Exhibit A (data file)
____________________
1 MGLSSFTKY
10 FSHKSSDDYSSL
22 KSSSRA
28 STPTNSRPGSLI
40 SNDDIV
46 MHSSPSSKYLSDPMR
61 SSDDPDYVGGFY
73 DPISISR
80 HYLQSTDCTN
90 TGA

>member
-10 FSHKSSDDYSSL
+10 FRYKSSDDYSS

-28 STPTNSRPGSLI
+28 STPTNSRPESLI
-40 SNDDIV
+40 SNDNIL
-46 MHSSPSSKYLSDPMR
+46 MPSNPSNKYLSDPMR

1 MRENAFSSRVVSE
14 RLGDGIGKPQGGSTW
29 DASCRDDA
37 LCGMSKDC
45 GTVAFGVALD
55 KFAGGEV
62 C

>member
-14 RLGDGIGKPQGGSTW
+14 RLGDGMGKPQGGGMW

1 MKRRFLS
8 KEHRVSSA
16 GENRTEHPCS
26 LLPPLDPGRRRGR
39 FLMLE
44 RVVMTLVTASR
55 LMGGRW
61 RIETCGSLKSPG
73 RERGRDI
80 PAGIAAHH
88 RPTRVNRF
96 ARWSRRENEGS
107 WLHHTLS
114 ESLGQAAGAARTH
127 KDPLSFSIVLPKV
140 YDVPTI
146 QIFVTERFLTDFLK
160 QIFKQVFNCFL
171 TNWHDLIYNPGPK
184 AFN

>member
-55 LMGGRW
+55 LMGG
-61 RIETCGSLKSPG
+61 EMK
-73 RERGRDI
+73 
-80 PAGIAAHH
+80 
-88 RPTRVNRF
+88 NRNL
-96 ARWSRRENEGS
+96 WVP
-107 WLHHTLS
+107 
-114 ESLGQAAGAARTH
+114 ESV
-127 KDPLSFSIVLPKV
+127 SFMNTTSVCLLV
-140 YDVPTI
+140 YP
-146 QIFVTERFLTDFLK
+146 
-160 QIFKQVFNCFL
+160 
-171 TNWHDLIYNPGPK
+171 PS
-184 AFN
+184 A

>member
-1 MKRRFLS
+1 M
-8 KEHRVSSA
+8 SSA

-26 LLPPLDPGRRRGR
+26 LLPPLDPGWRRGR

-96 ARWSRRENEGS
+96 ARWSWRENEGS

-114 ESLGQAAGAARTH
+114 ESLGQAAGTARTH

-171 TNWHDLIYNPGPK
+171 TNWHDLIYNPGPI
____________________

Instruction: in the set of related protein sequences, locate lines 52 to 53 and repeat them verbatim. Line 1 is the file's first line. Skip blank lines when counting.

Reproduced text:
+55 LMGG
-61 RIETCGSLKSPG